Airbnb turns to private equity for new funding, WhatsApp takes new steps to fight disinformation and another potential COVID-19 vaccine enters human trials. Here’s your Daily Crunch for April 7, 2020.
Airbnb said Monday that it has raised $1 billion in debt and equity from PE firms Silver Lake and Sixth Street Partners, even as the online rental marketplace has seen its business plummet due to the COVID-19 pandemic.
Terms of the deal were not disclosed. It’s also unclear how this funding might alter Airbnb’s previously shared plans to go public.
The Facebook-owned instant messaging service said that any message that has been forwarded five or more times will now face a new limit, preventing a user from forwarding it to more than one chat or contact at a time.
The Inovio DNA vaccine candidate works by injecting a specifically engineered plasmid (a small, independent genetic structure) into a patient so that their cells can produce a desired, targeted antibody to fight off a specific infection. DNA vaccines, while available and approved for a variety of animal infections in veterinary medicine, have not yet been approved for human use.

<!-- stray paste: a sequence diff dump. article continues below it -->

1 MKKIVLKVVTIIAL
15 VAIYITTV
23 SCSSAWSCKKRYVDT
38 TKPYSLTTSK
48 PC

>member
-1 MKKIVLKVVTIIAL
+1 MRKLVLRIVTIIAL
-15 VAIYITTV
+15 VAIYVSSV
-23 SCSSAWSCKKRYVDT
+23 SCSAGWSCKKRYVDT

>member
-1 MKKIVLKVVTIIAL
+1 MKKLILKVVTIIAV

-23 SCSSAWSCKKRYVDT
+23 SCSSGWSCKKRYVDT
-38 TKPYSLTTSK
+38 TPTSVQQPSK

CNN isn’t talking much yet about its new project, currently codenamed “NewsCo,” except to say that it is a “news and information platform connecting users to trusted sources, storytellers and creators across a wide range of topics.”
TechCrunch spoke with Matt Murphy — who spent 16 years at Kleiner Perkins before joining Menlo Ventures in 2015 — late last week, discussing how startups should plan for what could prove a difficult Q2 and how churn expectations should adapt as the economy changes. (Extra Crunch membership required.)
The terms of the deal were not disclosed. The merged company will keep the Foursquare moniker, and Foursquare CEO David Shim will remain at the helm, with Factual’s founder and now-former CEO Gil Elbaz joining Foursquare co-founder Dennis Crowley as a member of the board and executive team.
Team Telecom, a mostly informal working committee of the Departments of Defense, Homeland Security and Justice, has been quietly tasked with evaluating and maintaining the security of America telecom infrastructure in concert with the FCC. That informal arrangement is disappearing, as the administration published a new executive order formally instantiating Team Telecom as a legal process for reviewing applications for telecom licenses, deals and other requests made to the FCC.
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